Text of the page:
By BARRY LANK
Silver Lake – It’s been a long strange trip for the Hollywood Sunset Free Clinic. Half a century ago when it first opened, it had a heavy caseload of patients with venereal diseases. Eventually those cases declined. But now … well, actually, STDs are making a comeback.
“They were up. Then they were down, and now they’re up again,” said Teresa Padua, executive director of the clinic.
Now, after tracking and treating STDs and all sorts of other diseases and illnesses over the years, this Silver Lake institution and a survivor of the free-clinic movement is preparing to celebrate its silver anniversary. Staff and supporters will be marking the milestone with an awards ceremony at the Barnsdall Gallery Theatre on Oct. 4.
The Unique Role of Free Clinics
The free clinic can be a different kind of medical practice than hospital work, according to Dr. Moises Cruz, who has now been with the clinic for 15 years.
“You have limited resources,” he said. “So you learn to rely more on clinical acumen, rather than rely on diagnostics.”
For example, if a patient has a heart murmur, a doctor at a regular hospital might automatically order an echocardiogram. But if you don’t have the right kind of machine for that, you go back to older fashioned medical detective work – examining the patient’s medical history, for instance, while determining just what kind of murmur this sounds like, Cruz said.
This direct connection with an indigent community goes all the way back to the founding of free clinics citywide, when the regular patients were often what you might expect in 1968: Hippies, young runaways, and other members of the counter culture, according to Prof. Rebecca Therese Baird of Porterville College, who wrote her doctoral dissertation on the early days of the Los Angeles Free Clinic.
Hollywood Sunset Free Clinic History
One of the people involved in organizing the Silver Lake clinic early on was Kelly Hodel, a former Navy combat medic, Baird said. Hodel had been an early medical director and then co-administrator of the original Los Angeles Free Clinic near what is now The Grove. He helped with the Hollywood Sunset clinic at the direction of the county, which had warmed up to the idea of free clinics after some initial tensions.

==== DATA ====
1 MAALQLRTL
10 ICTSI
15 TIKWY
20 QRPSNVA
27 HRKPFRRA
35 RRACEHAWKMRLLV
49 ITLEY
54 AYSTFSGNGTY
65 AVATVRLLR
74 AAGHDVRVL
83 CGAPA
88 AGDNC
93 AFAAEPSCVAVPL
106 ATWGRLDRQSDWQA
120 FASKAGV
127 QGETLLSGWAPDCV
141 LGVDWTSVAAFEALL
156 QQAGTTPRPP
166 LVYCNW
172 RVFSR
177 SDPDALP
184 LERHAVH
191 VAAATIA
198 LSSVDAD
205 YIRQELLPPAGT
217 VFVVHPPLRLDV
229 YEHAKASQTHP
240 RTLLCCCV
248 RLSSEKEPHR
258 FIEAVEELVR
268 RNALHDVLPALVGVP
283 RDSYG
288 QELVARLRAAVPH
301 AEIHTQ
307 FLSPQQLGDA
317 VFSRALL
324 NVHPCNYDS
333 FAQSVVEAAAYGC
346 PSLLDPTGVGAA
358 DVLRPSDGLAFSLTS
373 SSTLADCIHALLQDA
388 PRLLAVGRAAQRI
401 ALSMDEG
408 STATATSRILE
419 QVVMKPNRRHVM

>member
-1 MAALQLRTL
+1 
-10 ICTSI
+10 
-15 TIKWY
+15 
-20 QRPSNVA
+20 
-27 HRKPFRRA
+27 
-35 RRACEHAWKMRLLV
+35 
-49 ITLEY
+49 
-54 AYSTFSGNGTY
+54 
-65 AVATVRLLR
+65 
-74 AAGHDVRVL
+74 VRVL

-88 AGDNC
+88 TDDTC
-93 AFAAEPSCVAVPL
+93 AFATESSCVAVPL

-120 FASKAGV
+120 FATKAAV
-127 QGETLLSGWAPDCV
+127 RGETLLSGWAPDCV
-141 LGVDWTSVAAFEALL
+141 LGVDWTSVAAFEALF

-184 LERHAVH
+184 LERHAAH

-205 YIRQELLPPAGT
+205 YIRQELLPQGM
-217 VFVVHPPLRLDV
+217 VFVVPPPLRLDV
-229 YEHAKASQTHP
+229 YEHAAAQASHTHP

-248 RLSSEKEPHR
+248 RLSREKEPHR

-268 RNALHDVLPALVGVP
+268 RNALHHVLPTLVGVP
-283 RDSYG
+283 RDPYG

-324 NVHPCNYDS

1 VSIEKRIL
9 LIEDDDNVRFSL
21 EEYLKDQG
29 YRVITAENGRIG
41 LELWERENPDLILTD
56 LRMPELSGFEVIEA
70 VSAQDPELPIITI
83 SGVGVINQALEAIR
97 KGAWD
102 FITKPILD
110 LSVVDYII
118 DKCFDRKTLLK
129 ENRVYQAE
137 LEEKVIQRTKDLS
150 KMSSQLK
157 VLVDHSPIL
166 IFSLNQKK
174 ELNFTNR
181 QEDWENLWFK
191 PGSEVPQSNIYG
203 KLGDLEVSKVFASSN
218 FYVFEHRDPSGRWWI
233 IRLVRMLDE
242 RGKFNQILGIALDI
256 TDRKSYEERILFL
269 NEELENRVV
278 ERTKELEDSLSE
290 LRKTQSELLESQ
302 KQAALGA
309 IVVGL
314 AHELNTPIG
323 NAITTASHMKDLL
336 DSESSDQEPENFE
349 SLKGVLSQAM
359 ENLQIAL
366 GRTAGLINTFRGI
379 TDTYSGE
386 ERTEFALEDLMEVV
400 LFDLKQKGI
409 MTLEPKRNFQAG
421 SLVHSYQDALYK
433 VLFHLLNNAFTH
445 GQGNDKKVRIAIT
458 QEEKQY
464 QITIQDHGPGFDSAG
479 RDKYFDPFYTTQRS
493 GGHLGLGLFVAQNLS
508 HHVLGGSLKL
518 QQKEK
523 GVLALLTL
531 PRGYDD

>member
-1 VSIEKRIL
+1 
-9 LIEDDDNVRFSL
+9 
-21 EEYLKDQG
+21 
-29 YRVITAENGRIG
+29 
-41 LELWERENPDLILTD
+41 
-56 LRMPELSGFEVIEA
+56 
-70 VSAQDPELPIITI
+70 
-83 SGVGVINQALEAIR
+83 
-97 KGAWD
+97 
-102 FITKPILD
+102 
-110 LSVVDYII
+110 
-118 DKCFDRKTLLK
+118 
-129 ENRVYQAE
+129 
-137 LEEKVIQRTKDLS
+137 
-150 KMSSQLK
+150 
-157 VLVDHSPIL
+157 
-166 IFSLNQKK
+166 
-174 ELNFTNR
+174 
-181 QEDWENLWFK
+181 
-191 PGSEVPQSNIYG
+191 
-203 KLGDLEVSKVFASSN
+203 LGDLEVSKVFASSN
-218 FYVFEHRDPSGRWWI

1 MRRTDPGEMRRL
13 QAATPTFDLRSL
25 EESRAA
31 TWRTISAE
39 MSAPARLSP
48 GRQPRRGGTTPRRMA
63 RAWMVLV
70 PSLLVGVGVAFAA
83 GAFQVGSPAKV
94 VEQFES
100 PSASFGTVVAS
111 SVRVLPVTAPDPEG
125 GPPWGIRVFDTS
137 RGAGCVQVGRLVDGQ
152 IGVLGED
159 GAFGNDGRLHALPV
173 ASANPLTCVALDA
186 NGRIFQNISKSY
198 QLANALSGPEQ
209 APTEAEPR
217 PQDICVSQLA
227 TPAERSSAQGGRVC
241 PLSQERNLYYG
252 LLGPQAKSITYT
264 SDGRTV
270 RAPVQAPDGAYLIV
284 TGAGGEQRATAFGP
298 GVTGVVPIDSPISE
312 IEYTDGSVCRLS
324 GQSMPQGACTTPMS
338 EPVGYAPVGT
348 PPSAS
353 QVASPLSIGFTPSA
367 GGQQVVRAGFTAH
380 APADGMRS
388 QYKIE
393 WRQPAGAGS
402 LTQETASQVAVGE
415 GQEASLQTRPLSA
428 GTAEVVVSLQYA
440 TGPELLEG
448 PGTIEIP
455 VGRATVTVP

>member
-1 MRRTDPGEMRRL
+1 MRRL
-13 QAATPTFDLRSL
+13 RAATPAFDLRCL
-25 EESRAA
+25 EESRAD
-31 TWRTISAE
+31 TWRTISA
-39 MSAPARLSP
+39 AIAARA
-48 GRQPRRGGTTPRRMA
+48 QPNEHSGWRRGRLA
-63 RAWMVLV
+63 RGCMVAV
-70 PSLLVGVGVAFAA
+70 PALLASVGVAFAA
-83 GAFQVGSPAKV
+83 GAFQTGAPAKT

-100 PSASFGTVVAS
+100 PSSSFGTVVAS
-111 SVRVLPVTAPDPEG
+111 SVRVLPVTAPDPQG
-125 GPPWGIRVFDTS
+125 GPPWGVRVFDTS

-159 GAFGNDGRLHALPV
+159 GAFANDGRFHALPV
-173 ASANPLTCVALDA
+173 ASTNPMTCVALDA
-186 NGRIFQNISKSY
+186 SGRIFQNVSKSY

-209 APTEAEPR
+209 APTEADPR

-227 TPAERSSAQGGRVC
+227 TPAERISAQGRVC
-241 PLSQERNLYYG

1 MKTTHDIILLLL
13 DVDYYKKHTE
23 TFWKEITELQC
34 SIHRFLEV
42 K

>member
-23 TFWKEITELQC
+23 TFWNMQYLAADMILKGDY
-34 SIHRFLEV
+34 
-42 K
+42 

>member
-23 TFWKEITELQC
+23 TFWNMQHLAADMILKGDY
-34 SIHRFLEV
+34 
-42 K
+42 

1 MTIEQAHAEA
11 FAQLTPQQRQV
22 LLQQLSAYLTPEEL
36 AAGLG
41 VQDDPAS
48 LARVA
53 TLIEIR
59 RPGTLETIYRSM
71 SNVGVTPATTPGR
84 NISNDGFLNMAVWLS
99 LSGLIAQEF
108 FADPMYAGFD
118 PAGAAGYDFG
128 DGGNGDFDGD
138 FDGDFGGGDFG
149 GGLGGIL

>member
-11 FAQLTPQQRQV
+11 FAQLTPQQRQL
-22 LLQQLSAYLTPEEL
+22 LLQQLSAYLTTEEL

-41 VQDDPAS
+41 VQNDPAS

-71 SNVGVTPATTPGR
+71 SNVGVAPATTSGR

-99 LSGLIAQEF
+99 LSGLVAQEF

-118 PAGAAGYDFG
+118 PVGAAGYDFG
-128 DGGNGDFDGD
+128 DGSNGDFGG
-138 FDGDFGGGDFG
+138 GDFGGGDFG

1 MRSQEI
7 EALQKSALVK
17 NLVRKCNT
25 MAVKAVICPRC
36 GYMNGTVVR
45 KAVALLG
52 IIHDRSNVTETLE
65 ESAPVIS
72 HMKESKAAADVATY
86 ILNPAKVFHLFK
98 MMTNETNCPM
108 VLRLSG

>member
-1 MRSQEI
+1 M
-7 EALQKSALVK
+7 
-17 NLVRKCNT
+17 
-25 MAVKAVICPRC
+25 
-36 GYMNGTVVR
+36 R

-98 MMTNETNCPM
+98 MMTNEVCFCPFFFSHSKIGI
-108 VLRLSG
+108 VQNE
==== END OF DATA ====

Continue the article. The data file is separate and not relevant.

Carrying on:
“The county kind of co-opted him,” Baird said of Hodel, who is scheduled to be at the Oct. 4 ceremony.
Nowadays, the clinic still serves many indigent patients. But often, it’s also people who are merely between jobs and need health care to keep going until they find something, Padua said. Some also need a tuberculosis test to qualify for a job, or to get their kids immunized for school.
The Impact of Obama Care
The clinic saw a dip in demand when the Affordable Care Act first took hold, Padua said. But people started coming in again when they found that some services weren’t covered by their insurance, or they couldn’t get a doctor’s appointment for three months just to get permission to return to work. Many doctors aren’t even taking patients anymore, Padua said.
Common complaints in recent times have included high blood pressure and diabetes.
“There’s a lot of stress around, these days,” Padua said.
Free clinic services now also include acupuncture and tattoo removal, as well as help from the clinic’s thrift store in dressing for a job interview.
And there’s one other change: Baird said a founder of the original LAFC – Barry Liebowitz – quit his job at Kaiser Permanente around the late 1960s over his involvement with the free clinic. But these days, many of the doctors now come from the HMO giant, Padua said. Dr. Cruz even did his residency for Kaiser at the clinic. He’s been coming back ever since.
“What keeps me going to the clinic is the patients …. to help people with great need,” said Cruz. It’s rewarding to have patients so grateful. Some of that gets lost in a regular clinic. It’s sort of selfish. But it’s rewarding to me to get that interaction.”
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